How to Use Food as Medicine
- 04 Sep, 2020
- Written by Jacqueline Iles
Navigating the world of food for health can be overwhelming and confusing. There is so much information “out there” where do you start to know what is
right for you?
As a society, we have become obsessed with cooking programs on TV but we are more disconnected than ever with our bodily processes! We have forgotten how
to create good digestion, balance and health in our own lives but tend to look outside of ourselves for the answers.
Ayurveda can help you to reconnect with your innate body wisdom, trust what your body is asking for and know how to use food as medicine once again.
Food as medicine is a big topic, but Ayurveda can make it simple… once you know how!
Like most modern healthy food trends ancient Ayurvedic recommends your food is fresh, seasonal and plant based. It is low in sugar, (but does not exclude
good healthy sugars).
And most importantly it is chosen for your individual needs.
Today I’ll focus on three key principles.
The 5 elements and how they relate to the 6 tastes
Like Increases Like and Opposites creates Balance, and
The Five Elements and Six Tastes
Ayurveda reminds us that we are a part of nature. We are made of the same building blocks as nature. Earth, water, fire, air and space. These elements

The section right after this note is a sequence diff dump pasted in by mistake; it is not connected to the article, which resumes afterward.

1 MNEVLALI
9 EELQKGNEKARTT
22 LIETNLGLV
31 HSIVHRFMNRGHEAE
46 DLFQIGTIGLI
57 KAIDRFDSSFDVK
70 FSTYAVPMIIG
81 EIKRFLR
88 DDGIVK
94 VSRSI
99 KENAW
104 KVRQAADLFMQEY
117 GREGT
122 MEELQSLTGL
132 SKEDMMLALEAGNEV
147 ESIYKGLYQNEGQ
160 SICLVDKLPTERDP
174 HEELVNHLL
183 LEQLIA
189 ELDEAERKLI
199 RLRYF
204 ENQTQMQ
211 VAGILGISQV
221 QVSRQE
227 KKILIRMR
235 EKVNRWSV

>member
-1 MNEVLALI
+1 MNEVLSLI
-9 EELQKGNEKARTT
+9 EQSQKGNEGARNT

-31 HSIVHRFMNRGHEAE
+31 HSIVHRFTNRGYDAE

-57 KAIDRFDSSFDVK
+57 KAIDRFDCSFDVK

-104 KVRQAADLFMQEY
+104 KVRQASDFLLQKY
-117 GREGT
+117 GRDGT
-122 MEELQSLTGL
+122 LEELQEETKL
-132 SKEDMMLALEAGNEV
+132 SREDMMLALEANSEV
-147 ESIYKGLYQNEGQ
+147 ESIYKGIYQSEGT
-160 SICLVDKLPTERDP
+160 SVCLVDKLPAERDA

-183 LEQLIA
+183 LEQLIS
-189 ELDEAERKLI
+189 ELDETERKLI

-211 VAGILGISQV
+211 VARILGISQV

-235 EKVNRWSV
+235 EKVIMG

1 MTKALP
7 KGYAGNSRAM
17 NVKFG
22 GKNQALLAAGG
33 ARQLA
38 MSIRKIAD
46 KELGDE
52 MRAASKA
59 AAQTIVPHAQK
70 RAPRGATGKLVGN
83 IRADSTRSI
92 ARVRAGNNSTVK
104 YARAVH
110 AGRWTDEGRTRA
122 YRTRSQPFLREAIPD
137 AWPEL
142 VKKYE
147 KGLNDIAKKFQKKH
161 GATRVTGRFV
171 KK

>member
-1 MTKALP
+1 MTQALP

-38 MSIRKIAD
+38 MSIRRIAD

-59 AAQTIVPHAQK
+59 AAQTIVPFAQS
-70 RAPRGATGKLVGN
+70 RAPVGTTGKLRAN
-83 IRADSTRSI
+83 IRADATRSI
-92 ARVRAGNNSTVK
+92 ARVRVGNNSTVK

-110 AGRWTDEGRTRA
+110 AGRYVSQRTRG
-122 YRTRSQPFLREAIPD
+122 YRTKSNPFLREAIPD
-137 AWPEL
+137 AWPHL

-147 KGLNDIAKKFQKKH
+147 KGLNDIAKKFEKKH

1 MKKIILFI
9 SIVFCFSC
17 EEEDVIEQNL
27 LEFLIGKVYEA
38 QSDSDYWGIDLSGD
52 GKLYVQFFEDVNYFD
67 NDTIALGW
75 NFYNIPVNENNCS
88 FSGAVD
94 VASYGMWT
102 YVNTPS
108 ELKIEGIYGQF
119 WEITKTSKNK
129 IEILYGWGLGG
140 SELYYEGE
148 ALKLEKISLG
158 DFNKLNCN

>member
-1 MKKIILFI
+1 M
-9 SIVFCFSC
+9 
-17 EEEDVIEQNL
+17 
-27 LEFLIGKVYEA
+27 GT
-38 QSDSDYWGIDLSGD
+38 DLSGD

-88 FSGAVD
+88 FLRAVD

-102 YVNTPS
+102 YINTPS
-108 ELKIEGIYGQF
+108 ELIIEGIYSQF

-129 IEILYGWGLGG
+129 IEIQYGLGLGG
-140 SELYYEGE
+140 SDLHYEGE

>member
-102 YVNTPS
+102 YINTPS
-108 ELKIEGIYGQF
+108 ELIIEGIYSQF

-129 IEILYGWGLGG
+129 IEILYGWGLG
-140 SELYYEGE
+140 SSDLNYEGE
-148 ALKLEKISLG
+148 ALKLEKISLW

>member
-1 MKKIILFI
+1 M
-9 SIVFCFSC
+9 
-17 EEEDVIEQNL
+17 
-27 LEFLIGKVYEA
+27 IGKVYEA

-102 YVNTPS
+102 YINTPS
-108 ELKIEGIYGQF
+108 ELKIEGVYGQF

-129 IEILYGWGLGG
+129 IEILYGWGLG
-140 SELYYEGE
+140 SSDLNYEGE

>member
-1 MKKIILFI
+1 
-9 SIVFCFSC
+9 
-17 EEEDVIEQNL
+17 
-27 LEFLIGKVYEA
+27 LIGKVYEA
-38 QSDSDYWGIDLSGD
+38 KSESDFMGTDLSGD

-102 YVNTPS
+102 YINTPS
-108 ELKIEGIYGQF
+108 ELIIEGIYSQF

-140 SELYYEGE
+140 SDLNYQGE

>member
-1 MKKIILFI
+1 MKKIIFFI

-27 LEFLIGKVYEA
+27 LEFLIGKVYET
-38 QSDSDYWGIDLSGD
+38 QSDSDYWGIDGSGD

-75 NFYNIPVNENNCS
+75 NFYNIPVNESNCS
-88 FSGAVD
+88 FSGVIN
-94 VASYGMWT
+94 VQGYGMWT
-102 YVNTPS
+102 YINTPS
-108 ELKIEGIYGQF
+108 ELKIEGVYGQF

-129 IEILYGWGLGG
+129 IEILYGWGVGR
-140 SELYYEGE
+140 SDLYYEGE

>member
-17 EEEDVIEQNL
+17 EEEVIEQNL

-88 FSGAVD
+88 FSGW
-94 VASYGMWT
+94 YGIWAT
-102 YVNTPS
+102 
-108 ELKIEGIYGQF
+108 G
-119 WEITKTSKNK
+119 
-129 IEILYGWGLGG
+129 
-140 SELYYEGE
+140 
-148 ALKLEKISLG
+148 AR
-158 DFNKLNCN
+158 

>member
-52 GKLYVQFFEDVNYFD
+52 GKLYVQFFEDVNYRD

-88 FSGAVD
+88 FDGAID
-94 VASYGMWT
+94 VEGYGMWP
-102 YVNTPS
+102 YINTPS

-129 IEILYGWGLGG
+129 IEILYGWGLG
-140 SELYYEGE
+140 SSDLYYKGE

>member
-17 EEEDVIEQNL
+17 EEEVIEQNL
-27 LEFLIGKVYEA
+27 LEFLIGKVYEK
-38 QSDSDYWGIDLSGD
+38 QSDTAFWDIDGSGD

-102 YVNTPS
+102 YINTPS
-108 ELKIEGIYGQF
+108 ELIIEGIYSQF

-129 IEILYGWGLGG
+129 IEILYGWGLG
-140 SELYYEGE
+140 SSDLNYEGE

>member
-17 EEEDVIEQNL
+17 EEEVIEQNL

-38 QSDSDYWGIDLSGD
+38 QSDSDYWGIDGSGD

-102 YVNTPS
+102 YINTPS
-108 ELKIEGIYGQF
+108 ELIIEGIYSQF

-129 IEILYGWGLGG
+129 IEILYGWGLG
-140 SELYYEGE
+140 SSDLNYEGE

are in everything in our world including us and our food!
Each of these elements has their own qualities.
Space is empty, light, subtle and all pervading
Air is light, dry, mobile and cold.
Fire is hot, sharp, penetrating and luminous.
Water is moist, fluid, heavy, soft, viscous, and cold; and
Earth is heavy, hard, dense and slow.
These qualities, indeed these five elements are ubiquitous they are everywhere and in everything!
Can you see how sometimes you are warm or cold; mobile or slow; dry or moist; feeling sharp or dense; light or heavy. These qualities, called Gunas, pervade
We each have our own unique blend of these elements that make up our psycho/biological/emotional blueprint. This means that what creates health and balance
in me is probably not the same as what makes you feel good.
So, how does this relate to using food as medicine?
Ayurveda has a sophisticated system of understanding foods and how they affect the body and mind.With this knowledge you can use different foods for balancing
Ayurveda classifies food according to its taste (rasa), post digestive effect (vipaka), subtle temperature (virya), subtle quality (Guna), and seasonal
compatibility and special quality (Prabhav).
Today we are going to explore the taste, Rasa and the subtle temperature effect or Virya of food.
Ayurveda recognises 6 tastes:
Sweet, sour, salty, pungent (spicy), bitter and astringent. Each taste is made up of predominantly two of the five elements.
The taste, Rasa, of a food affects every layer of our being; physically, emotionally, mentally and our subtle bodies too.
As each taste has a predominance of two elements they will, as we eat them, increase that elements qualities in your body.
Understanding how a food can increase or decrease these elements in your psycho/biological complex brings us to the Second Principle we are focusing on today.
Like Increase Like and Opposites Creates Balance
When you naturally, as your blueprint, have an abundance of one or more elements/qualities and you eat foods that share these qualities they will naturally